Every single member of the troupe seems to move non-stop during the entire time they are in the ring, and the things they do defy both gravity and the what most of us can do with the bodies we have. One of the cast becomes a monkey who shimmies up a coconut palm (a steel support for lights) using only the strength of his arms. He climbs and descends adeptly, as a monkey would, pretends to slip, then regain his grip three meters below as he descends head first. As you watch, you can almost imagine he has a tail. There is plenty of juggling with fire, and skipping a flaming rope, contortion, and towers of people standing atop each other. In the finale, three of the acrobats jump five meters onto one end of a teeter-totter, which propels another performer standing on the opposite end into the air, where he does a triple backward somersault. He seems to enjoy doing this so much that he does it four more times, always landing on a
Phare Circus has a show every night. Tickets are $25 and worth every cent. They have several different shows (we saw Eclipse) that rotate, so you if you are staying in Siem Reap for several nights you may be able to see more than one. It is a lot more fun than spending your evening at the tacky Pub Street. At the end of the show the audience is invited down into the ring to meet the cast and musicians, and even have your photo taken with them. Thanks to Phin Sopharat and Jeff Wood for the photos. You can find several videos on Youtube.
Flightsee Angkor Wat
There is a new way to soar above Angkor Wat, and the cost is far less than a short, expensive helicopter flight. Ultralight Cambodia is a new and exciting way to get a bird's eye view of Angkor Wat, the Floating Villages on Tonle Sap, the Roulos Group, a flooded forest and more. You can see everything in an hour at a cost that is remarkably low compared to helicopters, which require a minimum of three passengers. It's a real thrill because these aircraft fly fairly slowly, are highly maneuverable, and can fly very low. They are very safe because they can be landed on a tiny bit of clear land and can even glide without power for some distance. This is an experience that you will love to tell your friends about and always remember as one of the favorite things you did in Angkor Wat. If you are interested, just send Purple Dragon an email.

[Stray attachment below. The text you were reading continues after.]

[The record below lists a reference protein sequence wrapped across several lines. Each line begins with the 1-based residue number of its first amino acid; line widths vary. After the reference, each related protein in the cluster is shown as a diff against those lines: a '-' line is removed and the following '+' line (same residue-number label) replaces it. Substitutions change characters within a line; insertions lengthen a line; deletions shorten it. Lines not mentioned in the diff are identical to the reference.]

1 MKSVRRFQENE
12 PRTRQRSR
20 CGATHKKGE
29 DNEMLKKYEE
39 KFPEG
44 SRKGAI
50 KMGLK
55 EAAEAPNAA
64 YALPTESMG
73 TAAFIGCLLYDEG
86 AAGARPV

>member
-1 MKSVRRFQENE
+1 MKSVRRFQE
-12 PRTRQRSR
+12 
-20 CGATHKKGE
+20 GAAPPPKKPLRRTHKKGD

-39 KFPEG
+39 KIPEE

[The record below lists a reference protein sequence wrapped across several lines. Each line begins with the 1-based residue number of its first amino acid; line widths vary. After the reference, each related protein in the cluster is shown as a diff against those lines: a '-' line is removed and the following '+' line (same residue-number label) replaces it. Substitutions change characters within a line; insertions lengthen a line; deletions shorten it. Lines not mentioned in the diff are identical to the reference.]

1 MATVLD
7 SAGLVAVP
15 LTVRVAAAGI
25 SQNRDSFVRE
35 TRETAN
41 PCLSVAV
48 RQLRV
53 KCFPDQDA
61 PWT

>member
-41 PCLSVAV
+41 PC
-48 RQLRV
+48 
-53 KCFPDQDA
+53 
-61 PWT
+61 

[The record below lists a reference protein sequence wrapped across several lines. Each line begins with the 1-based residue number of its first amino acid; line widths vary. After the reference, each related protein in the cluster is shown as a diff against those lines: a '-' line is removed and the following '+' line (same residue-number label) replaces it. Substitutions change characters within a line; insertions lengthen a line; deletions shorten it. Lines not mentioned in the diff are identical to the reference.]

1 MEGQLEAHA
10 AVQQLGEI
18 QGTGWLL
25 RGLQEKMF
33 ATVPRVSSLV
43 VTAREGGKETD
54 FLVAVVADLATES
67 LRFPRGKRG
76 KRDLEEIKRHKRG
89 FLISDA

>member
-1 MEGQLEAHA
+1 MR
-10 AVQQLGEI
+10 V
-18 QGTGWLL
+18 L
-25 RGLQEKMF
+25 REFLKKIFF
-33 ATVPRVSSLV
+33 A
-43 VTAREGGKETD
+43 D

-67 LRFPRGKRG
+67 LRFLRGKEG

Our next newsletter (probably August) will look at India in depth. We will have invaluable information for first-time visitors and return visitors alike. India is changing rapidly and, even if you have been there before, we will tell you about what is new and wonderful. Join us as we visit not only Rajasthan and India's Golden Triangle, but also Amritsar, Kashmir, India's gayest city Mumbai, a city transported to India from France, the backwaters of Kerala, and some very splendid beaches. If you have specific questions about India that you think should addressed in our stories, please shoot me an email.
High Season Prices
It's that time of year again. It's June but we are looking forward to 2015 already, and are working on enquiries for as far in the future as November 2015. Purple Dragon uses nearly 400 different hotels in nine countries, and most contracts expire between the end of September and the end of December. This year we got an early start, and most of our high season prices are already online, although we are still working on Myanmar and India. If you plan to travel before October you can take advantage of special "curfew" rates and low season specials >here.
Only a fraction of our Members have probably read Douglas' monumental blog. However, most of you probably have a strong opinion about current events in Thailand and how it might impact you as a visitor, and tourists in general. We would like you to answer four questions (anonymously, of course) on this subject at the same time you leave your "footprint." You will earn 100 Purple Bonus Points automatically. It will take you less than two minutes. Sorry, but the footprint function was available only through the end of June. Be sure to leave your footprint in the August 2014 newsletter.